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Corbyn accuses Johnson of racism and of having increased inequality in the United Kingdom

December 7, 2019
El primer ministro Boris Johnson y el lĂ­der del Partido Laboralista, Jeremy Corbyn durante un debate celebrado en la BBC, Londres

Prime Minister Boris Johnson and Labor Party leader Jeremy Corbyn during a debate held at the BBC, London – VIA REUTERS / HANDOUT.

MADRID, Dec. 7 (EUROPE PRESS) –

The leader of the British Labor Party, Jeremy Corbyn, accused Friday the prime minister, Boris Johnson, of having made “racist comments” and of having led to an increase in inequality in the United Kingdom following his latest economic and social policies, during a debate held in the studios of the BBC public network.

“Leadership failure is when you use racist comments to describe people from different countries or from our society. I hope the prime minister understands the pain people feel when he hears comments or reads articles of this kind, such as those he has written.” , Corbyn said.

The words of the progressive leader referred to texts in which Johnson described black people as “bold” with “watermelon smiles”, and others in which he compared Muslim women who wore veils with “bank robbers” and “mailboxes.”

“I hope you regret that and understand the importance of using respectful language towards people of all religions, races,” said Corbyn, who has defended himself in this way from Johnson's accusations of anti-Semitism in his training.

For his part, Johnson has said that all politicians in his party who have been singled out for their racist behaviors or comments are “out of action.” The accusations about racism have starred in the most tense moments of the televised debate this Friday, as the newspaper 'The Guardian' has also shown.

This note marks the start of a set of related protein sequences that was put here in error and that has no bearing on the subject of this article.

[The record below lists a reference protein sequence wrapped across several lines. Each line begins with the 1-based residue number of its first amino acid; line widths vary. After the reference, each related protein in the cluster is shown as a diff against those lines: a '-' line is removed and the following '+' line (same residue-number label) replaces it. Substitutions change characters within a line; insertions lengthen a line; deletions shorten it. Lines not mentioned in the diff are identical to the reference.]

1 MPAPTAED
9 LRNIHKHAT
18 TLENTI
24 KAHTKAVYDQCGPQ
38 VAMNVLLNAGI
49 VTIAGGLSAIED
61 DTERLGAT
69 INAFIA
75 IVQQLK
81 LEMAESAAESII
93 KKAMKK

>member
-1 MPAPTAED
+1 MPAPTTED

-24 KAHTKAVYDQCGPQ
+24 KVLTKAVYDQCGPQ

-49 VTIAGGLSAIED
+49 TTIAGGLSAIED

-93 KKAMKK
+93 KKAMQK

During the first part of the debate two very different visions for the future of the country have been exposed. While Jonhson has advocated capitalism and the free market for a post-Brexit UK, Corbyn has argued that “democratic socialism” in the Scandinavian style “has raised the living standards of the poorest.”

“The inequality has grown,” warned the Labor leader, for whom the latest conservative policies in the United Kingdom have led to “poorer than ever” and up to “150 billionaires” in the country.

Both leaders have also engaged in a dispute regarding the future of the British public health service. The NHS has been in the mouth of conservatives and Labor during the entire election campaign, since Corbyn accused Johnson of marketing with people's health due to the trade agreement in which the Government is working with the Donald Trump Administration.

Corbyn and Labor have denounced that such a trade agreement with the United States endangers the public health system, as it would allow US companies to access some NHS services, such as drugs, thus increasing the price of medicines in United Kingdom.

Johnson has ridiculed these accusations by claiming that they are “Bermuda Triangle” things. For the conservative leader, the next thing Corbyn will do is talk about “little green men.”

During the debate, the British consultant YouGov has published a survey in which 52 percent has given Johnson the winner of the debate, compared to 48 percent who believed Corbyn was. On the other hand, the Labor leader has been seen by 48 percent of respondents as a “reliable” politician, while the conservative has only gained 28 percent confidence.